If we ask the question why humans behave in a certain way, or for that matter think or feel in a certain way, we first have to consider the good old nature-nurture debate: is the behaviour we´re looking at something we could classify as innate, human nature; or is it a mere product of how our society is made up? For music, the evidence for nature is compelling. Some sort of music has been found in all human cultures known. Evidence for musical instruments like flutes and drums has been found starting from about 50,000 B.C., but the ability to sing, for example, is estimated to be 250,000 years old! Almost all humans have the capacity to perceive or produce music, and we are also really good at it. If music were not part of our nature, would composers like Johann Sebastian Bach been able to write such complex structures, and would we be able to perceive, enjoy, and appreciate them? The exemption is a condition called “amusica”, which is rather rare and also related to brain damage. The final and I think most compelling argument for music as human nature comes from babies. They are relatively blank and under little influence of society, yet they are very receptive to music. Studies have even shown that music preference is shaped inside the womb!
Therefore, it is safe to say that music lies in our genes, which are in turn the product of evolution. Typically when we talk about evolution, we think of the adaptive benefits that genetic traits have. For example, colour perception used to be very useful for our hunter-gatherer ancestors in order to distinguish foods, and therefore this ability is deeply embedded in our gene pool. But music? What adaptive value can it have? If you imagine living in the savannah, as humans did for the majority of our evolutionary history, music is unlikely to get you food or protect you from predators. However, there have been several ideas how music ability might have evolved.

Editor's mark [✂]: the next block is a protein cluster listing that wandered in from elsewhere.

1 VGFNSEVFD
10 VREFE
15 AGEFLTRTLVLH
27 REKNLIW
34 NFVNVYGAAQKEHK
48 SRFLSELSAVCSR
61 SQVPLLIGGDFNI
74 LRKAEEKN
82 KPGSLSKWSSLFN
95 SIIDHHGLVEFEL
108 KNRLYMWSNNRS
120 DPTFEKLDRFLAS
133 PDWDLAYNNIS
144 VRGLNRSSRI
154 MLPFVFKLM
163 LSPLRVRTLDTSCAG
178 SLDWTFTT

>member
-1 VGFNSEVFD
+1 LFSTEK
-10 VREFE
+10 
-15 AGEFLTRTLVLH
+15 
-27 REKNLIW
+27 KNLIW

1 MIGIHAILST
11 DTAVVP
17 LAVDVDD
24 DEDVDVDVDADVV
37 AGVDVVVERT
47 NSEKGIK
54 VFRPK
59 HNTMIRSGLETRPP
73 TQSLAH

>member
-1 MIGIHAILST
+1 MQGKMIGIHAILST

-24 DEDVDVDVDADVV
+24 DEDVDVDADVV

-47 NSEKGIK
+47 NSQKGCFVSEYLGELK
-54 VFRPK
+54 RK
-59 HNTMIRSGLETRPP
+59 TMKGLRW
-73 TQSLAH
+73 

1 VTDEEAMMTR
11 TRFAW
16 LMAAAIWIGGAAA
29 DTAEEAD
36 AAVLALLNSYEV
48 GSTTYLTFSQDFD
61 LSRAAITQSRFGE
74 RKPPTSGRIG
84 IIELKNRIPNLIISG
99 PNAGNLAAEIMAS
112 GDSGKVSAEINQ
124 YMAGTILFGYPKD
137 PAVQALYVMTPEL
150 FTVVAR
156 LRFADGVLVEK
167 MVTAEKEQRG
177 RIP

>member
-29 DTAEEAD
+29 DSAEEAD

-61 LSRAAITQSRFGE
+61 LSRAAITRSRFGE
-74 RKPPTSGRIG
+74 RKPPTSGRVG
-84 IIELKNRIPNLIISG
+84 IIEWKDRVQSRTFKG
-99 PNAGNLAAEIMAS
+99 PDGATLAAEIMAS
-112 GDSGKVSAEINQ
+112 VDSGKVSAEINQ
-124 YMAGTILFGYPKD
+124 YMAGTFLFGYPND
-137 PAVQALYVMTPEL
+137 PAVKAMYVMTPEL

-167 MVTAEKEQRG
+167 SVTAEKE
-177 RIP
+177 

1. Because life used to be an opera
Music and language are very closely related. Both share features like rhythm, melody (in speech it’s called prosody), changes in volume, and emphasis. And both also serve as a means of communication. Music is rather global; we are able to communicate moods and feelings vaguely with it, or certain movements, but that is about it. With the complexity that language inherits, we can express almost anything we need to. Therefore, it could be that music was a predecessor of language. Most emotions are closely tied to aspects crucial for survival, for example fear of dangers, and therefore communicating them might have been important.
2. Because it’s sexy
Survival is not the only mechanism how genes are passed on. In order for a gene to be distributed, the individual not only needs to survive, but also to reproduce. That means, after our ancestors got food, and fought off some lions, they also needed to find a suitable partner to lay with in order to pass their genes on.
We know from other animal species that music can be part of mating rituals. These rituals usually serve the purpose of assessing a mate´s qualities. Many exotic birds for instance do a complicated dance to woo their adored ones. They thereby boast with their abilities, which signal good physical and mental health, and therefore good genes. Good genes in turn are desirable traits in mates.